To be honest, I didn't really even know that nuns or sisters or women religious just live in regular old houses on regular old streets. Turns out they do.
(I think I'd love to have a house full of sisters in my neighborhood...but that's for another day.)
We walked in late and sweaty and hassled. We found a group of young women, including Mary Kate, getting ready to go on a trip. We had parents and siblings there to support them. Teachers and some women who had gone last year were there to share in this moment. We had the wonderful teacher who founded the non-profit foundation that is the vehicle to our girls' journey to helping others and
we had Sister Maria.
She opened up her home.
She blessed our girls.
Well, actually, she provided the thoughts, prayers and beauty behind the ceremony that became The Blessing. She gave the parents the privilege of actually blessing our daughters.
First she reminded us of our many blessings of living in a first world country.
70% of the world lives without electricity, running water, healthcare and most of the time not enough food to eat.
70% -- that alone is a stunning number.
Then she went through the difficulties parents in the third world face. The lack of time to love and care for their children because parents are working so hard to meet the basic needs of survival. The lack of opportunity...not to mention the shorter life span...
just by having the misfortune to live in their country instead of ours.
Yeah, made the 105 temp not seem like such a biggie...or the traffic...or the hassle of juggling jobs and kids to get to the place...
Then Sister Maria handed us a piece of paper with some prayers and some blessings.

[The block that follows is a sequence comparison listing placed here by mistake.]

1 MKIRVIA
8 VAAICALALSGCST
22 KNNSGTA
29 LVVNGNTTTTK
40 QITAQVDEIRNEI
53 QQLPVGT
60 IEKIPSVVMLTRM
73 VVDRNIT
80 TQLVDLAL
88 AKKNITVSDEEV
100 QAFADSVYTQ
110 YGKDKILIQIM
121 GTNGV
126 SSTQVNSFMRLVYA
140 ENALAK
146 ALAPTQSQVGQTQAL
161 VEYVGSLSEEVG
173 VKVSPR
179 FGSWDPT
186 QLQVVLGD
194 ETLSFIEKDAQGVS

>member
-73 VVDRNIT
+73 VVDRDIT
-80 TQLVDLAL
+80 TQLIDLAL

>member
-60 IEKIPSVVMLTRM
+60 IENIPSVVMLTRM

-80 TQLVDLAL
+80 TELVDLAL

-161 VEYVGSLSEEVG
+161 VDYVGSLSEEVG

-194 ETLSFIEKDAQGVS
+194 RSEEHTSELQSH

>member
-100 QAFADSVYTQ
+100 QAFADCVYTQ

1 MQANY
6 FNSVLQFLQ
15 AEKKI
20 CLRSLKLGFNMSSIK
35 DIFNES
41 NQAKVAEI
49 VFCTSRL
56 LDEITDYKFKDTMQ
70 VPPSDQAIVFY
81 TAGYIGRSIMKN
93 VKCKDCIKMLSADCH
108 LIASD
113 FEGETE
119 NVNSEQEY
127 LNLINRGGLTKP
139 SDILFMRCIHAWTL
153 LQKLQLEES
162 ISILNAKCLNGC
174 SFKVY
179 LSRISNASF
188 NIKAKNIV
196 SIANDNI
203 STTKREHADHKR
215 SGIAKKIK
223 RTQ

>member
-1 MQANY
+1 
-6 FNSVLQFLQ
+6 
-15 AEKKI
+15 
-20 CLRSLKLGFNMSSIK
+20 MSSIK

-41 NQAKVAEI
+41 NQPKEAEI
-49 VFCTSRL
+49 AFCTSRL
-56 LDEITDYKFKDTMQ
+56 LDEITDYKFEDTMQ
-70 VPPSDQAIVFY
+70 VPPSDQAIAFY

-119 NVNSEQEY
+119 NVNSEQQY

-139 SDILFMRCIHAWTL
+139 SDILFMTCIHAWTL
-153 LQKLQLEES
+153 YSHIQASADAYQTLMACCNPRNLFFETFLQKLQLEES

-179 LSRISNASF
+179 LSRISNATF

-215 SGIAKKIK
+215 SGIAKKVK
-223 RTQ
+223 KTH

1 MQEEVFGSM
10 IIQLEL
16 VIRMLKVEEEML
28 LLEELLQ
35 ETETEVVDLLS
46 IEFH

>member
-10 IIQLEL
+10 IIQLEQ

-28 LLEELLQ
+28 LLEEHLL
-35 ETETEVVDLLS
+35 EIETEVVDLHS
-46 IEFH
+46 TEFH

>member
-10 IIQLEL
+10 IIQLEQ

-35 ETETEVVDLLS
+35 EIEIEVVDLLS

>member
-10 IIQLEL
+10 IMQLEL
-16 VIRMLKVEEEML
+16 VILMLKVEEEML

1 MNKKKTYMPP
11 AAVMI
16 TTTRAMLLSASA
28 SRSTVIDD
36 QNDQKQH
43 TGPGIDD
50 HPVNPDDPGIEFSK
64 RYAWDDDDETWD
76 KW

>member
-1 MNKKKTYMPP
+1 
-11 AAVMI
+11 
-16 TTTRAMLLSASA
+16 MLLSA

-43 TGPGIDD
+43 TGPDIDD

The girls stood in a circle facing out toward their parents.
We faced them.
Seeing my daughter staring at me with an embarrassed smile and a "hurry up" vibe made me, like a small child, want to do the opposite.
I wanted to linger over her eyes and ears as I dipped my fingers in water and blessed her clarity of vision and her ability to hear the truth.
Using a cotton ball dipped in oil, I rubbed her forehead and palms, blessing her thoughts, asking her to be filled with wisdom, and then blessing the work of her hands...asking that they become healing and compassionate.
We took a tiny muffin cup of salt and rubbed her feet. Reminding her that she is the salt of the earth. Asking that she walk steadfastly, gently and with reverence upon the earth. The blessing asked the girls to "never leave a footprint of worry" and to always walk humbly with God.
Finally, the girls were handed a candle of Our Lady of Guadalupe. We lit their candles and watched the light fill up the room. I noticed the glow on her face.
I took a deep breath.
The girls were reminded that they are the light of the world. One does not light a lamp and then put it under a basket. Rather it is placed on a stand, where it gives light to a house.
In this same way, the girls' light must shine.
Even though they were in a circle, we were each in our own little world...stopping and taking in the beauty of our daughters...
their bright eyes
their keen mind
their big heart
their bright light.
In a little over twenty-four hours we will be sending that big heart off.
Off to Belize.
While she is away, we will light her candle.
We will bless her from afar.
We will hold her close and hold our breaths as she journeys out into this amazing world.
She's been blessed.
We have too.
Sister Maria, for the record, you rock.